Black Ant

2015-09-17T02:37:11+00:00

Description Ochetellus glaber (black house ant) is a species of ant. The species are found in both urban and rural areas in Australia, and usually nest under stones or dry logs. The species can commonly be found in gardens.[1] The adult ants usually grow to 2.5 mm to 3 mm long.[citation needed] Black house ants [...]

Ghost Ant

2015-09-17T02:30:02+00:00

Description Tapinoma melanocephalum is a species of ant that goes by the common name ghost ant. They are recognised by their dark head and pale or translucent legs and gaster (abdomen). This colouring makes this tiny ant (1⁄16 of an inch, 1.5 mm) seem even smaller. The ghost ant is small, with average lengths ranging [...]

Red Ant

2019-05-24T17:56:07+00:00

Description Fire ant is the common name for several species of ants in the genus Solenopsis. They are however only a minority in the genus, which includes over 200 species of Solenopsis worldwide. Solenopsis are stinging ants and most of their common names reflect this, for example, ginger ants and tropical fire ants. Many species [...]

Argentine Ant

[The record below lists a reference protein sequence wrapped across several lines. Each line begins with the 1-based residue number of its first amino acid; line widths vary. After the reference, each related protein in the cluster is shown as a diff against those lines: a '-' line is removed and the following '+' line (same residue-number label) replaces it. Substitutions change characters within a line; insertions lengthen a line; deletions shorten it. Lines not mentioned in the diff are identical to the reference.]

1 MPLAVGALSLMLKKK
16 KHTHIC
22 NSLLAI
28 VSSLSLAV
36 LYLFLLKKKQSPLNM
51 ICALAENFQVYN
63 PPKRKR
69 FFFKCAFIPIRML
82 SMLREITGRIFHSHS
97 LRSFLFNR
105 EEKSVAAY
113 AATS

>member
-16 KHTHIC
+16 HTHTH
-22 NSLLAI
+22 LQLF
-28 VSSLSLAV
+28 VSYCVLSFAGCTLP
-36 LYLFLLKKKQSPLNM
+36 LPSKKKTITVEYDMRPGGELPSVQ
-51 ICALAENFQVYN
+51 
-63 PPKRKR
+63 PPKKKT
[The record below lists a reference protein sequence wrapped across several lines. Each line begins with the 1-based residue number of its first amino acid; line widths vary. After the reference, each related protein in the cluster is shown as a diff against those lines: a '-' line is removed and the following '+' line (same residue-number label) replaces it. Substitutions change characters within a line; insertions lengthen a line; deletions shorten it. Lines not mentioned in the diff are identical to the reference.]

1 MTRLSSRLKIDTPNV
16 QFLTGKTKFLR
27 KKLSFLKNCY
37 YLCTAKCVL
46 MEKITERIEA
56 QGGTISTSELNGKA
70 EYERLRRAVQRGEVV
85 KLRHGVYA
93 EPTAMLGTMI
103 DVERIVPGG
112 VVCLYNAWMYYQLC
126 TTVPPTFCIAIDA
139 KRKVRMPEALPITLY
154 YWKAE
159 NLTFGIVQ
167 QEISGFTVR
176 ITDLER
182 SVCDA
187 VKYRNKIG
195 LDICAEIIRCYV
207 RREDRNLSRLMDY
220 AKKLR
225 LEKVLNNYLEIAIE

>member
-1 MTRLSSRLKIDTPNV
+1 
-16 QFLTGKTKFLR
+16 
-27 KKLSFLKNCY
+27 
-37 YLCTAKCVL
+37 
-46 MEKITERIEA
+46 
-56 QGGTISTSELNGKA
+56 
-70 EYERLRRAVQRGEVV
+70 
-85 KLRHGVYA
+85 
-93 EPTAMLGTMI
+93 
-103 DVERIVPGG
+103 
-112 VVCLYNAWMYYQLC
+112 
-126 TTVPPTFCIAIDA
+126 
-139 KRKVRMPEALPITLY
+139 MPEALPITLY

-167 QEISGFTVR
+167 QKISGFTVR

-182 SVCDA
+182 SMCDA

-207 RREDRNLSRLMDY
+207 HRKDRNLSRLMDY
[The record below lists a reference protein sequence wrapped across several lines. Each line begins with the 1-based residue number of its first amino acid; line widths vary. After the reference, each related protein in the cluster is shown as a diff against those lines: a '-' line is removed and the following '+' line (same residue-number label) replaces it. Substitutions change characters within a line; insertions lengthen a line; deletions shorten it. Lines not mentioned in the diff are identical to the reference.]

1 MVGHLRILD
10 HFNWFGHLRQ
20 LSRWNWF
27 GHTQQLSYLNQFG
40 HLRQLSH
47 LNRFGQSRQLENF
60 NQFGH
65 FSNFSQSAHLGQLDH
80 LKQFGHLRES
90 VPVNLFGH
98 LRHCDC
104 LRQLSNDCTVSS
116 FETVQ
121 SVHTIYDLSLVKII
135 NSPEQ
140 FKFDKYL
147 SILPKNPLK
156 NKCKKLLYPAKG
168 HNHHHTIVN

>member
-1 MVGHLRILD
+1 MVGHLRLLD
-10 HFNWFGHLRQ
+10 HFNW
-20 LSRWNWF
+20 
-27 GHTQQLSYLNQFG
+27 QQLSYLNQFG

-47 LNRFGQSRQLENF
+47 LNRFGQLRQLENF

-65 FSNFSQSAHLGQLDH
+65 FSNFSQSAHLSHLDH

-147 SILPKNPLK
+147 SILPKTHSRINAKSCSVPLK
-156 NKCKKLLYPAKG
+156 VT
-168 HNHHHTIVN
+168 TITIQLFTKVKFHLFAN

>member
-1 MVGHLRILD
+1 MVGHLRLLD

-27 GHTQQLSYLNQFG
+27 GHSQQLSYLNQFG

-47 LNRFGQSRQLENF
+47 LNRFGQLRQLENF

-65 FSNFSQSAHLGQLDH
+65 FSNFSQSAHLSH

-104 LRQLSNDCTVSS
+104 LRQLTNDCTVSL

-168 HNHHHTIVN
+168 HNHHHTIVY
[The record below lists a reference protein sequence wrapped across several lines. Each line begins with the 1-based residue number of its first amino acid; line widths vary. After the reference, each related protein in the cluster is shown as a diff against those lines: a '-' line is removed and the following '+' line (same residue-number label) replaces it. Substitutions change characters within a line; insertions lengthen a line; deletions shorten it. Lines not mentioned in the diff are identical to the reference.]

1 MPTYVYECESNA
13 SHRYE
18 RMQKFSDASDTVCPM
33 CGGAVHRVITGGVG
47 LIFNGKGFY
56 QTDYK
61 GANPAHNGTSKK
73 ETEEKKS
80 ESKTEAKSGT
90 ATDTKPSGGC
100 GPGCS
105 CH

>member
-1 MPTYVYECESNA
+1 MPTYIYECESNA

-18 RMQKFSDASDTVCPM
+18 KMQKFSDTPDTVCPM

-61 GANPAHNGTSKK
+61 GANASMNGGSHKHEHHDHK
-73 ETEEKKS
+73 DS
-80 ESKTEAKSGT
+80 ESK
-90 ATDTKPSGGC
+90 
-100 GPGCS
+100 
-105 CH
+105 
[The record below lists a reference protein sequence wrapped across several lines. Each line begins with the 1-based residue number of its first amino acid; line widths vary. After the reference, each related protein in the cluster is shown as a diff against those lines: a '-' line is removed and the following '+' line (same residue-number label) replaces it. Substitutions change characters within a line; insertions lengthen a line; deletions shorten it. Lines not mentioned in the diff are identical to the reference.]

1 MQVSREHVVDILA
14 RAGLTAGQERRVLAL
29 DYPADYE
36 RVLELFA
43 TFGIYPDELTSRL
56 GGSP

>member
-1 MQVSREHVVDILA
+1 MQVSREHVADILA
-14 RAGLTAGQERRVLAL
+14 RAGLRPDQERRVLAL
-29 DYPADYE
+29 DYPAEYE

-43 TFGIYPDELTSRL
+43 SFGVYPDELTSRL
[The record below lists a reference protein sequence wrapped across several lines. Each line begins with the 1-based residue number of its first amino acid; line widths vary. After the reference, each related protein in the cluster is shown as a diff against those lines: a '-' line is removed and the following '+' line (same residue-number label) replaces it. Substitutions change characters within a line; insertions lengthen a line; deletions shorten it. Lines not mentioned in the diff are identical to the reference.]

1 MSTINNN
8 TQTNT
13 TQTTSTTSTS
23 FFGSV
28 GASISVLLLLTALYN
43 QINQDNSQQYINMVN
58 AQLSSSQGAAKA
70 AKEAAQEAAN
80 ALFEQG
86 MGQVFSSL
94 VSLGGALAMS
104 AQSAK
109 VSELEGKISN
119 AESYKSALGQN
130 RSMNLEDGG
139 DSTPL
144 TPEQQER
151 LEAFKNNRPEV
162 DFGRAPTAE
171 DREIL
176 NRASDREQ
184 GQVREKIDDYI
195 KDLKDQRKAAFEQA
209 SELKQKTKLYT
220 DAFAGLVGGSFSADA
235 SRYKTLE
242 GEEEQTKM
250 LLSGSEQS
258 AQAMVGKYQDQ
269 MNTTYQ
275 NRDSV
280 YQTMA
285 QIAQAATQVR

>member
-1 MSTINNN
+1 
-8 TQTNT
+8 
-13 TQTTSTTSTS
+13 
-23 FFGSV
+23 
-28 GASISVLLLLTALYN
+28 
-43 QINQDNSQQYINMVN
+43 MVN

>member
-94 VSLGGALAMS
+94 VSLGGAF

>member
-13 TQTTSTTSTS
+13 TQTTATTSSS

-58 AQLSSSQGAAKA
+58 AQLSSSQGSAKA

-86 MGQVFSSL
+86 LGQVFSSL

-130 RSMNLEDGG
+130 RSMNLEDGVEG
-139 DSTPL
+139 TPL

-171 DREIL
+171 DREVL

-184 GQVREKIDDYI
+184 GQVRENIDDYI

2019-05-24T17:56:07+00:00

Description The Argentine ant, Linepithema humile (formerly Iridomyrmex humilis), is a dark ant native to northern Argentina, Uruguay, Paraguay, and southern Brazil. It is an invasive species that has been established in many Mediterranean climate areas, inadvertently introduced by humans to many places, including South Africa, New Zealand, Japan, Easter Island, Australia, Hawaii, Europe, and [...]

Carpenter Ant

2015-09-17T02:30:36+00:00

Description Carpenter ants, also known as sugar ants, are large (0.3 to 1.0 in or 0.76 to 2.54 cm) ants indigenous to many forested parts of the world. They build nests inside wood consisting of galleries chewed out with their mandibles, preferably in dead, damp wood. They do not consume the wood, however, unlike termites. [...]

Yellow crazy Ant

2019-05-24T17:56:07+00:00

Description The yellow crazy ant (Anoplolepis gracilipes) is a species of ant, introduced accidentally to northern Australia and Christmas Island in the Indian Ocean, that has caused ecological damage in both locations. It is colloquially called "crazy" because of its erratic movements when disturbed. Its long legs and antennae make it one of the largest [...]